In its report of competitiveness of retail prices for standard groceries, the Australian Competition and Consumer Commission (ACCC, 2008) stated that “Australian food prices have been increasing at a rate greater than the CPI since 1990. Among a number of comparable OECD countries, Australia is the only economy that exhibits that feature”. The criticism is on the competition within this market. In this essay, I will be discussing about Australian imperfect competition in the retail grocery and its implications to the consumers; and the vertically integrated supply chain employed by the Major Supermarket Chains (MSCs) and the entry barriers which these systems bring along. A payoff matrix is also shown in order to develop entry strategy for a new competitor. 1. Is Australian retail grocery market perfectly competitive?
Before determining whether Australian retail grocery market is “perfectly competitive”, a sound understanding of the term should be in place. According to Hubbard et al. (2013), a perfectly competitive market is one that “meets the conditions of (1) many buyers and sellers, (2) all firms selling identical products and (3) no barriers to new firms entering the market”. According to Keith (2012), Australia is one of the most concentrated in the supermarket retail sector in the world. In this case, the two supermarket chains Coles and Woolworths account for about 80% of the packaged groceries sold in Australia (Smith, 2006). The retail grocery market is dominated by these two giants, which eventually creates a duopoly/oligopoly existence, making the whole market not at all “perfectly competitive”. There are many buyers, but there are not too many sellers! Taking a look at the retail market, it is easy to notice that Coles and Woolworths have a lot of different brand extensions. For example, credit cards, liquor, insurance, etc. They even have affiliation with Shell and Caltex respectively, that a customer will get 8 cent discount per litre of fuels if they spend more than $30 for one bill. This has created a marginal benefit for customers, thus encourages them to buy more from these supermarkets. As a result, quantity demanded by customers is increased in these stores, revenues and profits go up, and hence more of the market portions are grabbed in the hands of the two dominants.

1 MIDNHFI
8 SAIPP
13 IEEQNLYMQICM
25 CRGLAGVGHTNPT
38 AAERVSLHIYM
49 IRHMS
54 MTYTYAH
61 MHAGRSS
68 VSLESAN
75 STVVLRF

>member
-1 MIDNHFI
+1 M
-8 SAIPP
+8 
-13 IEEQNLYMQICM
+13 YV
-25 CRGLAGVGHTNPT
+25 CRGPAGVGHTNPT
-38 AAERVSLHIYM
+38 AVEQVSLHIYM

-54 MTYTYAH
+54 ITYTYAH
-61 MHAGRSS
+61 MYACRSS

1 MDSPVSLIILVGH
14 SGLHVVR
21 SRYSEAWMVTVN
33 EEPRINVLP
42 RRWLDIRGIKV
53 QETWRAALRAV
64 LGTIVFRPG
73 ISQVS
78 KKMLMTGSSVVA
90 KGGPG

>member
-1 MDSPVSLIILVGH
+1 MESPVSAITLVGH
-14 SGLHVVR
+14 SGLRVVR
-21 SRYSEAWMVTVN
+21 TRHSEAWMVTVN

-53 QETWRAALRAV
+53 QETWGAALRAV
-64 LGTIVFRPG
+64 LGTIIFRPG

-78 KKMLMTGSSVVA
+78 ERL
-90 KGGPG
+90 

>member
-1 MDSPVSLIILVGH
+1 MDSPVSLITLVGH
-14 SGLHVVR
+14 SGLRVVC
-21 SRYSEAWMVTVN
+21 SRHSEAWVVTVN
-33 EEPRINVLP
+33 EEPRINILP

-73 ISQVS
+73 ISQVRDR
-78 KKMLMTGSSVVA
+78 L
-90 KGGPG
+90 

Their growth has made it really hard for food specialty stores such as Chickenfeed in Tasmania. Fresh food, milk, cheese and bread were their main produce. However, with the price of $1 per litre of milk offered by Coles, Chickenfeed could not stay in the market, which led to a lot of store closures during 2012 (Kruger, 2012). The explanation for the low prices offered by the big two is that they could obtain products at very cheap price from suppliers. As they order extremely large amount of products, Coles and Woolworths even forced their suppliers to give them the lowest price ever. If suppliers are unwilling to do so, they would lose a giant contract (Pineda, 2012). In addition, it is noticeable that Coles and Woolworths occupy in all town centres. The scale of these stores are often quite large, thus makes it harder for other smaller-scaled supermarkets to afford such kind of leasing. Convenience shops like Seven-Eleven, EzyMart, etc. are often located near residential areas, where they don’t get that many customers, whereas Coles and Woolworths are located in shopping centres, market places, and CBDs, more people can access easily.
Goldberg J (cited in Smith, 2004)suggests that barriers to entry in the Australian grocery market were high. Due to their large economies of scale and scarcity of suitable locations, Coles and Woolworths ultimately create a barrier to entry which slows down the competition, and helps them to enjoy economic profits for longer periods. Implications of this market structure on consumers
The current duopoly market structure is actually going against the public interest (Jones, 2006)....
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